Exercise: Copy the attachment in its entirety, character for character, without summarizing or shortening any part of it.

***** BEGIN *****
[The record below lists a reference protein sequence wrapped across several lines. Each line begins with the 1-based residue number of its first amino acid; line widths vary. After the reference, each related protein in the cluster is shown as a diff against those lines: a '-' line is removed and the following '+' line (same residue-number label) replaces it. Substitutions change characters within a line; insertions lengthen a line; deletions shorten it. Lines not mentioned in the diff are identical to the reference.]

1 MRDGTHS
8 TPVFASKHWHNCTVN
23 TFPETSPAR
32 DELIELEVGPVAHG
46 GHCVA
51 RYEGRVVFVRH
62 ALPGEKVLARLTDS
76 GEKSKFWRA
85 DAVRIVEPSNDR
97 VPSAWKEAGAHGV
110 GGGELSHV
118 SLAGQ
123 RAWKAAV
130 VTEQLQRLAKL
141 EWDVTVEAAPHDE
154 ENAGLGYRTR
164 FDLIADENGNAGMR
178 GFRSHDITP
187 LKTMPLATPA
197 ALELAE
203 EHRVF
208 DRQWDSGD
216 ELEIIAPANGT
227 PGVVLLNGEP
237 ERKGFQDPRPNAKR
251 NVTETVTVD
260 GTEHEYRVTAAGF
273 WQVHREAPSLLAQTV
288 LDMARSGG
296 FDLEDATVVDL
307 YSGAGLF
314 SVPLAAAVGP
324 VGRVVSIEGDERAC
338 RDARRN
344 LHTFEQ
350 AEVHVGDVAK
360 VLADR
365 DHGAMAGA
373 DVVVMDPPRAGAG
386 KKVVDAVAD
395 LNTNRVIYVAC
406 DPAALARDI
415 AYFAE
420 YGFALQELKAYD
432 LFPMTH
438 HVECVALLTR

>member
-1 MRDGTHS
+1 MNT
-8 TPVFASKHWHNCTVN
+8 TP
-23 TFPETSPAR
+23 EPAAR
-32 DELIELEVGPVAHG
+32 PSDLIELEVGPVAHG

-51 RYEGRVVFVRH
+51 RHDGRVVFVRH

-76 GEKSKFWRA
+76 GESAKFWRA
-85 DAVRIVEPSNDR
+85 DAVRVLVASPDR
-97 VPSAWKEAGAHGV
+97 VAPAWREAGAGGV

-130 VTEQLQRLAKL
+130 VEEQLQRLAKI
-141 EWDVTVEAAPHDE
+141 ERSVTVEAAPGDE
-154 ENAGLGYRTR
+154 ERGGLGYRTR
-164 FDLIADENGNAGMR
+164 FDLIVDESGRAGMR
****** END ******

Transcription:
[The record below lists a reference protein sequence wrapped across several lines. Each line begins with the 1-based residue number of its first amino acid; line widths vary. After the reference, each related protein in the cluster is shown as a diff against those lines: a '-' line is removed and the following '+' line (same residue-number label) replaces it. Substitutions change characters within a line; insertions lengthen a line; deletions shorten it. Lines not mentioned in the diff are identical to the reference.]

1 MRDGTHS
8 TPVFASKHWHNCTVN
23 TFPETSPAR
32 DELIELEVGPVAHG
46 GHCVA
51 RYEGRVVFVRH
62 ALPGEKVLARLTDS
76 GEKSKFWRA
85 DAVRIVEPSNDR
97 VPSAWKEAGAHGV
110 GGGELSHV
118 SLAGQ
123 RAWKAAV
130 VTEQLQRLAKL
141 EWDVTVEAAPHDE
154 ENAGLGYRTR
164 FDLIADENGNAGMR
178 GFRSHDITP
187 LKTMPLATPA
197 ALELAE
203 EHRVF
208 DRQWDSGD
216 ELEIIAPANGT
227 PGVVLLNGEP
237 ERKGFQDPRPNAKR
251 NVTETVTVD
260 GTEHEYRVTAAGF
273 WQVHREAPSLLAQTV
288 LDMARSGG
296 FDLEDATVVDL
307 YSGAGLF
314 SVPLAAAVGP
324 VGRVVSIEGDERAC
338 RDARRN
344 LHTFEQ
350 AEVHVGDVAK
360 VLADR
365 DHGAMAGA
373 DVVVMDPPRAGAG
386 KKVVDAVAD
395 LNTNRVIYVAC
406 DPAALARDI
415 AYFAE
420 YGFALQELKAYD
432 LFPMTH
438 HVECVALLTR

>member
-1 MRDGTHS
+1 MNT
-8 TPVFASKHWHNCTVN
+8 TP
-23 TFPETSPAR
+23 EPAAR
-32 DELIELEVGPVAHG
+32 PSDLIELEVGPVAHG

-51 RYEGRVVFVRH
+51 RHDGRVVFVRH

-76 GEKSKFWRA
+76 GESAKFWRA
-85 DAVRIVEPSNDR
+85 DAVRVLVASPDR
-97 VPSAWKEAGAHGV
+97 VAPAWREAGAGGV

-130 VTEQLQRLAKL
+130 VEEQLQRLAKI
-141 EWDVTVEAAPHDE
+141 ERSVTVEAAPGDE
-154 ENAGLGYRTR
+154 ERGGLGYRTR
-164 FDLIADENGNAGMR
+164 FDLIVDESGRAGMR